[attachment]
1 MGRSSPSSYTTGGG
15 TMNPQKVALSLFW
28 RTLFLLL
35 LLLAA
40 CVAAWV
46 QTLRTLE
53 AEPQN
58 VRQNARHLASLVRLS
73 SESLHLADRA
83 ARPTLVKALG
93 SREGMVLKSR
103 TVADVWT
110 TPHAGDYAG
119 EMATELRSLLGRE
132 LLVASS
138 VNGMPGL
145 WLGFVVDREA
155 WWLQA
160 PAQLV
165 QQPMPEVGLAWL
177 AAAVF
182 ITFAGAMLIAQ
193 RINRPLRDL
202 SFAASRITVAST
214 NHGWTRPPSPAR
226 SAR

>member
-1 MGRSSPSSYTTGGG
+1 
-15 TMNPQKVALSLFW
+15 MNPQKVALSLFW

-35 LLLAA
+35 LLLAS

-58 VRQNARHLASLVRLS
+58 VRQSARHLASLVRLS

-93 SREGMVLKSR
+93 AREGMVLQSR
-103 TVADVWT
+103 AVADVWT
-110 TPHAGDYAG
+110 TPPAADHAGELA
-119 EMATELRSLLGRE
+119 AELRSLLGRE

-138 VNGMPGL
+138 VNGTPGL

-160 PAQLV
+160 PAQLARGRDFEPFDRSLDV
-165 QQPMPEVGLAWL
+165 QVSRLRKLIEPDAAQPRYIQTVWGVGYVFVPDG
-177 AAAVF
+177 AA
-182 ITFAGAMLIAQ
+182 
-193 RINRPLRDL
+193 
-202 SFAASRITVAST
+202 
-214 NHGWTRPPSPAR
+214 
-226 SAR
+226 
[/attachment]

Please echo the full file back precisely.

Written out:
1 MGRSSPSSYTTGGG
15 TMNPQKVALSLFW
28 RTLFLLL
35 LLLAA
40 CVAAWV
46 QTLRTLE
53 AEPQN
58 VRQNARHLASLVRLS
73 SESLHLADRA
83 ARPTLVKALG
93 SREGMVLKSR
103 TVADVWT
110 TPHAGDYAG
119 EMATELRSLLGRE
132 LLVASS
138 VNGMPGL
145 WLGFVVDREA
155 WWLQA
160 PAQLV
165 QQPMPEVGLAWL
177 AAAVF
182 ITFAGAMLIAQ
193 RINRPLRDL
202 SFAASRITVAST
214 NHGWTRPPSPAR
226 SAR

>member
-1 MGRSSPSSYTTGGG
+1 
-15 TMNPQKVALSLFW
+15 MNPQKVALSLFW

-35 LLLAA
+35 LLLAS

-58 VRQNARHLASLVRLS
+58 VRQSARHLASLVRLS

-93 SREGMVLKSR
+93 AREGMVLQSR
-103 TVADVWT
+103 AVADVWT
-110 TPHAGDYAG
+110 TPPAADHAGELA
-119 EMATELRSLLGRE
+119 AELRSLLGRE

-138 VNGMPGL
+138 VNGTPGL

-160 PAQLV
+160 PAQLARGRDFEPFDRSLDV
-165 QQPMPEVGLAWL
+165 QVSRLRKLIEPDAAQPRYIQTVWGVGYVFVPDG
-177 AAAVF
+177 AA
-182 ITFAGAMLIAQ
+182 
-193 RINRPLRDL
+193 
-202 SFAASRITVAST
+202 
-214 NHGWTRPPSPAR
+214 
-226 SAR
+226 